Monday, June 30, 2008

Emblems of Perfect Happiness

Well, here it is the last day of June, and the kids and I are feeling that summer has just begun. Eleanor is finished with her summer school class. Walker and I are finished with Peter Pan, which played to sellout crowds every night and got Walker a mention in the local paper for being a "memorably chipper" Tootles. I just turned in my annual report for the Writing Center, due every year by the end of June. So we're ready for days without deadlines. Summer days. For me, emblems of perfect happiness.

Trouble is, the newspaper confirmed this morning that this has been a record-breaking June for rainfall, and today it's raining again. So we can't really do happy summer things, despite our new feeling of freedom. It makes me think of a poem I have a love/hate relationship with. I memorized the first stanza of this poem long ago, because I love it so much. But I hate the second stanza. I'd like to do like Emily Dickinson's sister, who blacked out an entire stanza of the poem "wedded" that talked about how Emily didn't want to be wedded.

It may seem premature to think of August thunderstorms right now, but we feel thunderstorm-scarred already this summer, having just replaced all of the electronics that fell prey to our own personal lightning strike. Anyway, this is Philip Larkin's Mother, Summer, I:

My mother, who hates thunderstorms,
Holds up each summer day and shakes
It out suspiciously, let swarms
Of grape-dark clouds are lurking there;
But when the August weather breaks
And rains begin, and brittle frost
Sharpens the bird-abandoned air,
Her worried summer look is lost.

And I her son, though summer-born
And summer-loving, none the less
Am easier when the leaves are gone;
Too often summer days appear
Emblems of perfect happiness
I can't confront: I must await
A time less bold, less rich, less clear:
An autumn more appropriate.

Maybe it's because Larkin was a Brit that he felt he couldn't confront those emblems of perfect happiness. The British have a peculiar attitude about things being too much--it's like the line in Peter Pan about the cake being "much too damp and rich for you." I always feel quite ready to enjoy the perfect happiness of summer days. July 4-8 is my absolute favorite time of the year, between parades and fireworks and picnics and my birthday (the 8th), when I almost always persuade someone to spend the day swimming with me. And the weather almost always cooperates.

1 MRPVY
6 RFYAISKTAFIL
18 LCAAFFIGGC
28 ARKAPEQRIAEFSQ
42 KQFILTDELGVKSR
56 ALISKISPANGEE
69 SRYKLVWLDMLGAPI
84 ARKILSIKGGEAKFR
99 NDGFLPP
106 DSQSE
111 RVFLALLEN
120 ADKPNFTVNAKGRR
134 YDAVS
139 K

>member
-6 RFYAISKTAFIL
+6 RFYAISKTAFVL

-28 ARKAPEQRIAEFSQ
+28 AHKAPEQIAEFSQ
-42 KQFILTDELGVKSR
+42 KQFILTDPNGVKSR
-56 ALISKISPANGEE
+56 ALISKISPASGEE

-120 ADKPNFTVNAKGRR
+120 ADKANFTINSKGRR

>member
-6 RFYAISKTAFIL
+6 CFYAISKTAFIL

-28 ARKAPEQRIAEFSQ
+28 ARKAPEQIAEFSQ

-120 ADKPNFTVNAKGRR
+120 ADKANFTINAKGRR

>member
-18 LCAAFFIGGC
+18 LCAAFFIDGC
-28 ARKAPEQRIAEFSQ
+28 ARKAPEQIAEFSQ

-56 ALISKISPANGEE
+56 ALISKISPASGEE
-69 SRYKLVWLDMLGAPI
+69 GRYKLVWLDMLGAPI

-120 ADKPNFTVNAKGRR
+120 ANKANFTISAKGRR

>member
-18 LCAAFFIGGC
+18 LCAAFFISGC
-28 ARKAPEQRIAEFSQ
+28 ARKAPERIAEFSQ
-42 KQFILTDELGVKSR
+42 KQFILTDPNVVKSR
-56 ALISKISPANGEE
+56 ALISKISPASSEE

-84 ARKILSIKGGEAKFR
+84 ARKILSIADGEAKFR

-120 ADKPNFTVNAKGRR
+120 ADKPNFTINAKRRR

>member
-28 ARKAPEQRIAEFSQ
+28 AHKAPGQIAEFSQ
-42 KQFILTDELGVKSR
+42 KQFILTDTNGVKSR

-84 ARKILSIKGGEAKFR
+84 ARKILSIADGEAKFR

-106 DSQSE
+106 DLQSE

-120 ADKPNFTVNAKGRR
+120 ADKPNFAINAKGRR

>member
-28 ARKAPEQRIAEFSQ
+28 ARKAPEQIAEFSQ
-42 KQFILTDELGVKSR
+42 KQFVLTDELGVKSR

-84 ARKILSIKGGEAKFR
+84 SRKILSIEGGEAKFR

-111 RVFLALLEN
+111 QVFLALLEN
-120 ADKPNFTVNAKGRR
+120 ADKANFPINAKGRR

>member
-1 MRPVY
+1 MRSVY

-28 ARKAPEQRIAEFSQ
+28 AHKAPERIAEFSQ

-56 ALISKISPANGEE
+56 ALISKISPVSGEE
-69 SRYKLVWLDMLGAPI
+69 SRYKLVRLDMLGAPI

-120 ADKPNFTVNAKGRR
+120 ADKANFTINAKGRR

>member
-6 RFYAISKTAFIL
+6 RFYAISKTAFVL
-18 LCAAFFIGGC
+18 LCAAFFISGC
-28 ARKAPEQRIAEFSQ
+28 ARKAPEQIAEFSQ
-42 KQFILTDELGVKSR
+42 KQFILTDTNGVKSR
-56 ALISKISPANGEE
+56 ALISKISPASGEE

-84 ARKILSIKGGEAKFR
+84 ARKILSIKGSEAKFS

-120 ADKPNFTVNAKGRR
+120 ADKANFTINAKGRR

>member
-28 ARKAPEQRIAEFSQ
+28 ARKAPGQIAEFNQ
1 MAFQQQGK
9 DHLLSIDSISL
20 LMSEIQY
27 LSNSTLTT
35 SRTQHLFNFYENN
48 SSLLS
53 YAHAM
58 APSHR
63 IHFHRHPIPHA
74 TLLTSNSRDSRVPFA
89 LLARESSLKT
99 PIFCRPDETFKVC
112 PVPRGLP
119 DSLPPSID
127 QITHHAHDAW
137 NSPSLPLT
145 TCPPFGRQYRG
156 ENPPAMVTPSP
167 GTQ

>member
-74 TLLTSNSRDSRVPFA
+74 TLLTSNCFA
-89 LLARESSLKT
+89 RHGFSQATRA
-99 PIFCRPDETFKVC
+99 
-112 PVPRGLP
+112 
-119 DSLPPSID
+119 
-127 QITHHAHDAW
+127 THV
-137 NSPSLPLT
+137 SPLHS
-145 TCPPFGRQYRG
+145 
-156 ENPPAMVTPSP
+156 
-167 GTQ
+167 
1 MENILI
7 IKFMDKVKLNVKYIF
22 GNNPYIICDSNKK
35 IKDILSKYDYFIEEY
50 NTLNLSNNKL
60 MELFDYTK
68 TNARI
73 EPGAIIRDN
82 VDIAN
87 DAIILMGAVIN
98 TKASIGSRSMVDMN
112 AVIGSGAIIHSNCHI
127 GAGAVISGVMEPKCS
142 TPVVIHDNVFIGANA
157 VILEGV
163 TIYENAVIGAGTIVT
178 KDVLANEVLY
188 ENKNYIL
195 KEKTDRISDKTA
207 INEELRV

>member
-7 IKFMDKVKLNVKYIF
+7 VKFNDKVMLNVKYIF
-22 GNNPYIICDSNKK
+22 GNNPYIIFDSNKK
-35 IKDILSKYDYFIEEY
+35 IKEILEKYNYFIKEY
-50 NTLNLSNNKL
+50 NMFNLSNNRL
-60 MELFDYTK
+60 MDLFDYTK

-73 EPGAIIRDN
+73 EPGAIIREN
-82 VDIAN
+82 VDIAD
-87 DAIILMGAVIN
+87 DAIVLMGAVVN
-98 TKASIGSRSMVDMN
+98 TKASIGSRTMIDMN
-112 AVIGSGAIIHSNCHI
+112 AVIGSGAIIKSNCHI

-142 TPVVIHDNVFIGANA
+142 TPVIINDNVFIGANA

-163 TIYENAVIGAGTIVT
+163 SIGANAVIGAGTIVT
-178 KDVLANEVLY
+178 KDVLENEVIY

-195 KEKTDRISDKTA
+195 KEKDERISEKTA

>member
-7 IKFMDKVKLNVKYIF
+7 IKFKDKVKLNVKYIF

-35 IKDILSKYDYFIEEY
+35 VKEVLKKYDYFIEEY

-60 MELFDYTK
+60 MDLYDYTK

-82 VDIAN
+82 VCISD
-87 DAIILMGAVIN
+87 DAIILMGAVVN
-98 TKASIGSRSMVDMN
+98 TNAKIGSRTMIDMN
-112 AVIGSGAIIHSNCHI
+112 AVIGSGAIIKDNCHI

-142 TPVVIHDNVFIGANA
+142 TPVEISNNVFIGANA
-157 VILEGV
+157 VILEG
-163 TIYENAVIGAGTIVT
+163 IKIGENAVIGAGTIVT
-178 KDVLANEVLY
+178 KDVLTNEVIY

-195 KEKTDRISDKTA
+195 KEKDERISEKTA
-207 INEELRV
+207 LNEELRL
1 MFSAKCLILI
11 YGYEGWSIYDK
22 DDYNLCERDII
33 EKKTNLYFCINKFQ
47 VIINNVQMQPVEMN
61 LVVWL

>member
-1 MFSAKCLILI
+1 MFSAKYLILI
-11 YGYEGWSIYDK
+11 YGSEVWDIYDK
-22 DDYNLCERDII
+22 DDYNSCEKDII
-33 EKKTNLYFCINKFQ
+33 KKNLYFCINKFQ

Anonymous said...

I love it when teh "August weather breaks" and that first bit of fall is lovely. The "cold November in my soul" - Larkin is welcome to it.


KD said...

I must be British at my soul as well as in my genealogy, then. One of my favorite seasonal snatches of poetry comes from Elinor Wylie:

Down to the Puritan marrow of my bones
There's something in this richness that I hate.
I love the look , austere, immaculate,
Of landscapes drawn in pearly monotones.
There's something in my very blood that owns
Bare hills, cold silver on a sky of slate,
A thread of water, churned to milky spate
Streaming through slanted pastures fenced with stones.

I love those skies, thin blue or snowy gray.
Those fields, sparse planted, rendering meager sheaves;
That spring, briefer than the apple-blossom's breath,
Summer, so much too beautiful to stay,
Swift autumn, like a bonfire of leaves,
And sleepy winter, like the sleep of death.

I remember thinking, my first year at college, how I loved the look of the winter sky when it appeared as the rinsings of someone's watercolor brushes.